Given recent issues, it is no wonder that anti-money laundering and anti-terrorist financing (AML/ATF) received significant attention in this year’s federal budget (“Budget 2017”). Organizations can expect changes to the AML/ATF regime, and should monitor developments in this area.
Although Canada has a robust anti-money laundering and anti-terrorist financing regime, there is much room for improvement. Real estate may be an easy way for criminals to launder money. According to Transparency International, this is a major problem in several countries, including Canada. A recent report looks at the main problems related to real estate and money laundering in Canada, the United Kingdom, Australia, and the United States. It concludes that current rules and practices are inadequate to mitigate the risks and detect money laundering in the real estate sector.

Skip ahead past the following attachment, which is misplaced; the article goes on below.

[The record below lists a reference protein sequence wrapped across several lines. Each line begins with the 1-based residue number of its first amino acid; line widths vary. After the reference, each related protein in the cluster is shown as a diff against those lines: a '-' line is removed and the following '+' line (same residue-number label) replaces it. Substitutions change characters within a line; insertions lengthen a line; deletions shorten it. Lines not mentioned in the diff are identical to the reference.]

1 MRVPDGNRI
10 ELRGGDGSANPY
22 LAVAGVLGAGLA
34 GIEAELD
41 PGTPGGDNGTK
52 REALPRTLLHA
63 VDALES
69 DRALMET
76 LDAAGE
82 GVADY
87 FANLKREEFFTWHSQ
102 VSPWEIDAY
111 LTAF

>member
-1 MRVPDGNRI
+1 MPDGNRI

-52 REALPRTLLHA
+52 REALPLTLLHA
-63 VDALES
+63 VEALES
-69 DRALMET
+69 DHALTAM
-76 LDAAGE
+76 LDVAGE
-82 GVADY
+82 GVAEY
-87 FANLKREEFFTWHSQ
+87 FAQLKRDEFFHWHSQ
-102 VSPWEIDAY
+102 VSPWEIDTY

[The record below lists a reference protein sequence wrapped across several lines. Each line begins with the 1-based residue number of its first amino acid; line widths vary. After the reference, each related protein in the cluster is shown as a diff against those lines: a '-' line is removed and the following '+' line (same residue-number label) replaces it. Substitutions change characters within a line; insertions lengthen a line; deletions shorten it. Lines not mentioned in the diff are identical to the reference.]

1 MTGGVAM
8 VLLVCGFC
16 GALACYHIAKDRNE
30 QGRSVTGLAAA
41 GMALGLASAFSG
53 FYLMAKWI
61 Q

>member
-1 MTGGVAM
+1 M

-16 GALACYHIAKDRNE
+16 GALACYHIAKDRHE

New anti-money laundering and terrorist financing guidelines by the Financial Transactions and Reports Analysis Centre of Canada (FINTRAC) are now in force. FINTRAC recently released new guidelines in respect of politically exposed persons and Heads of International Organizations. The Guidelines were effective June 17, 2017, and complement new regulatory provisions which came into force on June 17, 2017, under the Proceeds of Crime and Terrorist Financing Act.
Established in 1995, First Reference provides organizations with practical and authoritative resources to help ensure compliance with constantly changing Canadian legislation and best practice